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Child Beauty Pageants Rush Children Into Adulthood

Makenzie, a beauty pageant contestant featured on TLC's Toddlers and Tiaras. Photo courtesy of TLC.

What is wrong with child beauty pageants?

Vernon Wiehe, DSW, professor emeritus at the University of Kentucky College of Social Work, wrote about  why he dislikes such pagents in a critique of the TLC program “Toddlers & Tiaras” in this column in

Wiehe, who is an expert on family relationships and family violence, said the pageants are not simple dress up games for children and in fact sexualize children. It is also obvious from watching Toddlers & Tiaras that some children do not like participating and are forced to do so by parents.

“The sexualization of young children sends a conflicting message to the child and a dangerous message to adults,” Wiehe said. “To the child, a message is given that sexuality — expressed in clothing, makeup and certain postures — is appropriate and even something to exploit.”

To find out more about how social workers help young children overcome life’s hurdles, visit the National Association of Social Workers’ Help Starts Here Kids & Families Web page by clicking here.

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  1. IF! There should be such an event than it should be based on the children NOT the “extras” like the teeth, eye lashes, makeup and all of that other misleading, gender conformity, stereotypical, potentially emotionally damaging paraphernalia.

  2. I just read this article and wonder what in the world the parents of these little girls are thinking when they dress their children up in adult make-up, eyelashes, hair dye, extensions, and provocative adult clothing.
    As a child advocate we recognize that girls who are sexualized can be early targets of abuse. These pageants are poor excuses for establishing anything positive in a child’s life. Even cash awards may not actually be used for the child unless it is a law in that state.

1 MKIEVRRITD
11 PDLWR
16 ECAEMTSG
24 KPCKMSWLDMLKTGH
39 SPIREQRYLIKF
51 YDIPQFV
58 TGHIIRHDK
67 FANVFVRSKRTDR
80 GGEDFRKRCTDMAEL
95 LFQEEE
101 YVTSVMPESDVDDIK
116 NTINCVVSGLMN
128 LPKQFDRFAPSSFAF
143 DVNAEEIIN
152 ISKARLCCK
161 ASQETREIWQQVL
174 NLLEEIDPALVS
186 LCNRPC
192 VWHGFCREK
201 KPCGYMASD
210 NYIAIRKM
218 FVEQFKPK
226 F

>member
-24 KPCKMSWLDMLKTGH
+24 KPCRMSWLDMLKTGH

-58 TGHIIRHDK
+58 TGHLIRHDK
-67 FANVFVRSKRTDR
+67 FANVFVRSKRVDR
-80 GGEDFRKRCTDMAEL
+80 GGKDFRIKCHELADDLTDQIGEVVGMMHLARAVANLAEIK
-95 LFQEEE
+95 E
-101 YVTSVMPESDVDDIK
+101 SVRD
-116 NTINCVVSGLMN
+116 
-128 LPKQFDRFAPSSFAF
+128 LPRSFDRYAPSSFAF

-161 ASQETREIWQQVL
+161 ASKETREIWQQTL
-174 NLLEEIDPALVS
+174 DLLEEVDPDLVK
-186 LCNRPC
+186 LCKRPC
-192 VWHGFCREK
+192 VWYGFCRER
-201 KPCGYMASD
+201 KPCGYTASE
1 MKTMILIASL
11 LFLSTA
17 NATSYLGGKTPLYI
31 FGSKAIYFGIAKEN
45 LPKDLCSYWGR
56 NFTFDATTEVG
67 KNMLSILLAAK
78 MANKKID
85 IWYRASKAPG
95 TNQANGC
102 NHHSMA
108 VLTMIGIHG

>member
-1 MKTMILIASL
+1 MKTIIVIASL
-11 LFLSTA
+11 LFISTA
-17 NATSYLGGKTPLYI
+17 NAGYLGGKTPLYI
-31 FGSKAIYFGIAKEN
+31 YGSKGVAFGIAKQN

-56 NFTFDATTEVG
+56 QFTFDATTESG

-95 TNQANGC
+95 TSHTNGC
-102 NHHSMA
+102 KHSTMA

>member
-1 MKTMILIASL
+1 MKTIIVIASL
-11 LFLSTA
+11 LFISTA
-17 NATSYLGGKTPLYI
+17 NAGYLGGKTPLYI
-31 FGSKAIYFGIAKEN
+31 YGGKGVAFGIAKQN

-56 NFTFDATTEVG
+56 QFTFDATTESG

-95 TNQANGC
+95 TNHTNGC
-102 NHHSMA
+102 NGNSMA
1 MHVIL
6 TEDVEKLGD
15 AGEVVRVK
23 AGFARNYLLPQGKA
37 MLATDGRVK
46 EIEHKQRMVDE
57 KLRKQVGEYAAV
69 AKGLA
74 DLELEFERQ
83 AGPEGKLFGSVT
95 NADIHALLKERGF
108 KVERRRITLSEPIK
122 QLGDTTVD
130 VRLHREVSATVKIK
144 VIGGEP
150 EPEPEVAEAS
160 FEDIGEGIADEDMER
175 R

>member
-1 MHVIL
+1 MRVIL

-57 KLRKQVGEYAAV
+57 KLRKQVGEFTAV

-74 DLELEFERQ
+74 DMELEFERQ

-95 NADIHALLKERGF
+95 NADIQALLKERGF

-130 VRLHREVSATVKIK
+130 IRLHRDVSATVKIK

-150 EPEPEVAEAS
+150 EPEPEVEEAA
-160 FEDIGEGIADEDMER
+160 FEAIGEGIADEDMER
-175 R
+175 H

In my opinion there is nothing positive about a child being involved in a pageant such as Toddlers and Tiaras.

  3. I do not like the sexualization of children in any way, shape, or form. It certainly sends the wrong message to the children and is provocative to pedophiles. I have worked with them as a clinician and they find Sears Roebuck ads for children’s clothing suggestive and provocative.

    It is unhealthy for society all the way around. As far as the child beauty pageant industry goes I assume that it is a constitutionally protected form of free speech and self-expression. Unless the children are performing sexually explicit acts or indecently clad I doubt anything could or should be done about it as I value our first amendment freedoms, unlike some liberals.

  4. I feel child pagaents are a glorified form of prostitution…. it also gives the girls a warped sense of identity making them feel there worth is based on how they look…. I don’t know why any parent would want to put their child through that.

  5. Sadly we aren’t commenting on the fact that is is these children’s parents, most often mothers, who are sexualizing their children, most likely for vicarious satisfaction. Is anyone investigating these parents for their pathological parenting? The most recent complaints are of a parent who dressed her child in a padded bra and bottom. These parents teach their children to behave sexually on stage and for the camera & judges.

    I wonder if anyone has done any longtitudinal research on the outcomes for these children of having their innocence and childhoods robbed by what are likely narcissistic parents who teach their children to be sexual to meet the parents needs.

    I’ve worked with sex offenders across age ranges and this sexualization of children is getting totally out of control. Here is an example of the damage being done. Since when did it become acceptable for adults to make children into sexual objects and why isn’t our profession protesting about it? If a parent took pictures of a child like this Vogue photographer did they would be investigated for child sexual abuse and exploitation and possibly child pornography. Why is it okay for Vogue to do it & make money off a child’s innocence?

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